It's like the changing of the guards at the moment inside St Paul's Cathedral. First we had the resignation of Giles Fraser last week. Now we have the news that the Dean, the Rt Rev Graeme Knowles, is standing down with immediate effect. Who next? By the end of the week will we have a press release on behalf of the Lord Almighty, stepping to one side because of irreconcilable differences with the Heavenly Hosts? At the moment anything seems possible.
Let's just stop for a moment and reflect on the reasons for the Dean leaving. That he felt his position was untenable is deeply saddening, for unlike his predecessor for a P45, Graeme Knowles does not carry with him the kind of political baggage that Giles Fraser has. Before the events of the past fortnight, many inside the Church of England hadn't heard of the former Bishop of Sodor and Man whose two years in post have, barring recent unfortunate developments, been a resounding success. The Diocese of London is poorer for his loss, but at least it can demonstrate that there are still some clergy who operate with integrity and will take accountability for the actions of the institutions for which they are responsible. Lessons to be learnt down in Westminster possibly?
And now we turn to what happens next. Although the Cathedral Chapter, headed for the moment by Knowle's deputy the Rt Rev Michael Colclough, are still responsible for moving forward, they have invited the Bishop of London, Richard Chartres, to help guide them onwards. And so, potential poisoned chalice moves from hand to hand and another man (for until Synod votes otherwise they are all men, these Bishops) tries to solve the unsolvable and produce some kind of resolution to the nightmare that has been the camp by the steps.
One senses that the mood in the Church of England is changing. It's time to stop talking about tents and instead to start debating the real issues, namely the relationship between those who have wealth and the power over wealth with the rest of the world. Whilst the first two weeks of the Occupy LSX camp helped to highlight the issues, the proclaimers of the good news of responding to naked capitalism have now become the news themselves. As any half-decent spin-doctor will tell you, when you start being the news you're distracting from the message you're trying to put across until you recognise it's time to go. The camp may be full of those who loathe politicians and those who work for them, but they are rapidly going the same way as press secretaries who, in becoming the focus of attention damage the very story they're trying to tell.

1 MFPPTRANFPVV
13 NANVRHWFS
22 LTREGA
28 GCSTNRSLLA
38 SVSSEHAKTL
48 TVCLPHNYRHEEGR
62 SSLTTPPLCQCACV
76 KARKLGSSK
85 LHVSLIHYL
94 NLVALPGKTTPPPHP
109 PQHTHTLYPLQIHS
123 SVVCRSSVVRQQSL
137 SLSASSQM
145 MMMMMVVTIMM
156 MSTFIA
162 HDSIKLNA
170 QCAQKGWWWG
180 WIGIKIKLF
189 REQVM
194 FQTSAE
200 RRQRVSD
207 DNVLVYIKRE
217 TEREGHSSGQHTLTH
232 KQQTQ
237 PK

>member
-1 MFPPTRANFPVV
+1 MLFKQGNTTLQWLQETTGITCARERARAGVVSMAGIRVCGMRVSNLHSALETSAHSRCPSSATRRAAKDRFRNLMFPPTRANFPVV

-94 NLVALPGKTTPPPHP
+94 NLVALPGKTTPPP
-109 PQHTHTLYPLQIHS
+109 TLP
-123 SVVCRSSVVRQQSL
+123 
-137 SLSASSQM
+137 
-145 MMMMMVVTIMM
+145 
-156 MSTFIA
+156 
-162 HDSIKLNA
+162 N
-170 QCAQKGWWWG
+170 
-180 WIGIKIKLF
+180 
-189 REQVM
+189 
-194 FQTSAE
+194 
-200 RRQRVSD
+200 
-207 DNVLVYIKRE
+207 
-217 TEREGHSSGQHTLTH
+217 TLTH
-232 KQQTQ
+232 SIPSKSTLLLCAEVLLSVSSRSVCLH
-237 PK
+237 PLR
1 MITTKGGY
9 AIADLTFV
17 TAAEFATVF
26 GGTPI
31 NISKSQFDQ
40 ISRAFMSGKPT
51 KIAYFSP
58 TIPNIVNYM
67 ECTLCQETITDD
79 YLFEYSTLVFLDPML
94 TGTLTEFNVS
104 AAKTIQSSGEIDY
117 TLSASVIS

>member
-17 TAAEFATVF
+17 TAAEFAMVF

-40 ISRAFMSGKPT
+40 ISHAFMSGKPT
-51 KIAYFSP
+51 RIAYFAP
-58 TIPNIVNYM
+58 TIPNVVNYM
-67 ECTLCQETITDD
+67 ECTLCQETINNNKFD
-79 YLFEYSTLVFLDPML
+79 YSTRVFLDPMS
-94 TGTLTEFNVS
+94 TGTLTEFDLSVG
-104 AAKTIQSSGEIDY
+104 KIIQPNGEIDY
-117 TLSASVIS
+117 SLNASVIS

And this is the present problem. Every hour that passes with tents pitched against the walls of the Ccathedral is an hour where the real work of helping our society engage with the excesses of capitalism is being damaged. So far, the protest against bankers has only managed to claim the scalps of three well-regarded clergymen. I very much doubt that the 50% tax-rate payers are currently quaking in their boots wondering if their heads will be the next to roll. Far from it - they are sat sipping champagne and laughing at how the protesters have managed to make newspaper headlines about absolutely everything except the things they passionately care about.
On Sunday the Dean of St Paul's and the Bishop of London offered to help the protesters with their cause of raising the vital issues of power and wealth in the City, but only if they moved on. That is an extraordinarily generous offer, because the links that the St Paul's Institute has with the City, Academia and the Media position it in the best possible place to facilitate and promote such conversations. But why should the cathedral help the protesters in this way if in return Occupy LSX trespasses on private property, blatantly blocks a public thorough-fare and continues to have a major economic impact on the life of one of our nation's chief centres of worship?
The cathedral may have mismanaged the last fortnight's news, but it now has an opportunity to take the initiative. It needs to press forward with its offer to promote the conversations and dialogue that the protesters want, and if necessary it needs to highlight the increasingly unreasonable behaviour of the campers. It's time for a new way forward, with the Church of England leading the way in challenging the excesses of the City, but also not being afraid of pointing out where others are actually damaging such a conversation by their actions.
There is an opportunity now for the Bishop of London to turn a poisoned chalice into the cup of thanksgiving, and if the protesters are too obsessed with sticking to the materialism of their little patch of stone slabs off Paternoster Square to eat of the fruit of the spiritual potential of the moment, then so be it.